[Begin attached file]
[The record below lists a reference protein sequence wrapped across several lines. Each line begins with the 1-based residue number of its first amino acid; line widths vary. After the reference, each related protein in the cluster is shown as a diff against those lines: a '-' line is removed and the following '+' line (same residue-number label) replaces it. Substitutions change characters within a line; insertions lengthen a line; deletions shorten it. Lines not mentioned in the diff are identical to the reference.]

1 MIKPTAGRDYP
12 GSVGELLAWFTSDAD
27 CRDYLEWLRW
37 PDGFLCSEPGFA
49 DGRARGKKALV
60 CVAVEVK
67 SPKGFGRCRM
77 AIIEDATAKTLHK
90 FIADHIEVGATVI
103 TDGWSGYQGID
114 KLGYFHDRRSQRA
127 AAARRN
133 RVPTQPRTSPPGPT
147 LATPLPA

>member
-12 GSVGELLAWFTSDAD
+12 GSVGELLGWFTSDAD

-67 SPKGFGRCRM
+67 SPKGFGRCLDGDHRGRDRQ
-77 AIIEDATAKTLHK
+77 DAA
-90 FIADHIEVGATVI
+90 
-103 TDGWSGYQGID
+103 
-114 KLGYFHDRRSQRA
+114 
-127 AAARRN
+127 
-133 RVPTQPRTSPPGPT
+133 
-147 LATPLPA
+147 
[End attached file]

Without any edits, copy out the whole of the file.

[The record below lists a reference protein sequence wrapped across several lines. Each line begins with the 1-based residue number of its first amino acid; line widths vary. After the reference, each related protein in the cluster is shown as a diff against those lines: a '-' line is removed and the following '+' line (same residue-number label) replaces it. Substitutions change characters within a line; insertions lengthen a line; deletions shorten it. Lines not mentioned in the diff are identical to the reference.]

1 MIKPTAGRDYP
12 GSVGELLAWFTSDAD
27 CRDYLEWLRW
37 PDGFLCSEPGFA
49 DGRARGKKALV
60 CVAVEVK
67 SPKGFGRCRM
77 AIIEDATAKTLHK
90 FIADHIEVGATVI
103 TDGWSGYQGID
114 KLGYFHDRRSQRA
127 AAARRN
133 RVPTQPRTSPPGPT
147 LATPLPA

>member
-12 GSVGELLAWFTSDAD
+12 GSVGELLGWFTSDAD

-67 SPKGFGRCRM
+67 SPKGFGRCLDGDHRGRDRQ
-77 AIIEDATAKTLHK
+77 DAA
-90 FIADHIEVGATVI
+90 
-103 TDGWSGYQGID
+103 
-114 KLGYFHDRRSQRA
+114 
-127 AAARRN
+127 
-133 RVPTQPRTSPPGPT
+133 
-147 LATPLPA
+147 